Second crowned portrait of HM Queen Elizabeth II facing right, wearing the Girls of Great Britain and Ireland tiara.

The Girls of Great Britain and Ireland tiara was a wedding present in 1947 from her grandmother, Queen Mary, who received it as a gift from the Girls of Great Britain and Ireland in 1893 on the occasion of her marriage to the Duke of York, later George V. Made by E. Wolfe & Co., it was purchased from Garrard & Co. by a committee organised by Lady Eve Greville. In 1914, Mary adapted the tiara to take 13 diamonds in place of the large oriental pearls surmounting the tiara. At first, Elizabeth wore the tiara without its base and pearls but the base was reattached in 1969. The Girls of Great Britain and Ireland Tiara is one of Elizabeth's most recognisable pieces of jewellery due to its widespread use on British banknotes and coinage.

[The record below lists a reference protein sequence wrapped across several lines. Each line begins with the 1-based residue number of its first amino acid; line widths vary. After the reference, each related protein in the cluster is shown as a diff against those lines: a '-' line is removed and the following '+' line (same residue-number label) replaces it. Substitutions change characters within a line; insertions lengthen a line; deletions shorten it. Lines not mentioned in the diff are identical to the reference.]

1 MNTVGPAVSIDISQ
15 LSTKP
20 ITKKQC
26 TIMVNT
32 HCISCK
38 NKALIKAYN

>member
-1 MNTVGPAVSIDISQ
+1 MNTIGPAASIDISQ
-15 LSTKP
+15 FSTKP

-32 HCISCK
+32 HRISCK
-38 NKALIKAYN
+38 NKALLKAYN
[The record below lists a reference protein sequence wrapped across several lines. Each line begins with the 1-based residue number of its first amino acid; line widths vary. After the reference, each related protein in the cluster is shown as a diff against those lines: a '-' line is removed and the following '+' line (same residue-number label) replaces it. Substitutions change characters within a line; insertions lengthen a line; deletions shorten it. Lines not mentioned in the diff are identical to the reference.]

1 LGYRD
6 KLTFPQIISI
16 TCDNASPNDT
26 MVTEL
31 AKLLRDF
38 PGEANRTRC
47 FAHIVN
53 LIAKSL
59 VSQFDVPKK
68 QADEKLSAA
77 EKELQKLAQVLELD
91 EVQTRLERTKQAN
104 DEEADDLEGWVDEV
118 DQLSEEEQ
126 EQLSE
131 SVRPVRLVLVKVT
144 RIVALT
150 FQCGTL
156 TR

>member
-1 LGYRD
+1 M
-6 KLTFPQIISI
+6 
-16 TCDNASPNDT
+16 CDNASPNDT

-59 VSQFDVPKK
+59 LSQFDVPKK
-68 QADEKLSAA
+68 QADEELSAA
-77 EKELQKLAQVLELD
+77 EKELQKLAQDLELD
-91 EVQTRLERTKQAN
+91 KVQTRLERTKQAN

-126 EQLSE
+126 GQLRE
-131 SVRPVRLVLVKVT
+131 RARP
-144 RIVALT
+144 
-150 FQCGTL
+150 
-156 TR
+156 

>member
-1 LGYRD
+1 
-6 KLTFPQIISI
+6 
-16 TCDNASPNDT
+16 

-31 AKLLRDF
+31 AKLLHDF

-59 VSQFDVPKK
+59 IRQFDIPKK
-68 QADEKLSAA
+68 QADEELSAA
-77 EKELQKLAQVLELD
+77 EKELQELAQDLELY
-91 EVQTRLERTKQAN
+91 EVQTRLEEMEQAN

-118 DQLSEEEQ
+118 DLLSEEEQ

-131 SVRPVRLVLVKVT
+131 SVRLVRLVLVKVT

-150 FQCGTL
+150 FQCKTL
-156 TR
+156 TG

Engraver: Arnold Machin



Male Superb lyrebird (Menura novaehollandiae), value superimposed.

The superb lyrebird (Menura novaehollandiae) is a pheasant-sized Australian songbird, measuring approximately 100 cm (39 in) long and weighing around 1 kg (2.2 lb), with brown upper body plumage, greyish-brown below, rounded wings and strong legs. Among all extant songbirds only the common and thick-billed ravens regularly outweigh it and only the much more slender black sicklebill can rival its length.

Engraver: Stuart Devlin



10 Cents

2nd portrait
KM# 65
Material Cupronickel
Weight 5.65 g
Diameter 23.6 mm
Thickness 2 mm
Shape round
Alignment Medal
London Mint
Royal Australian Mint (RAM)

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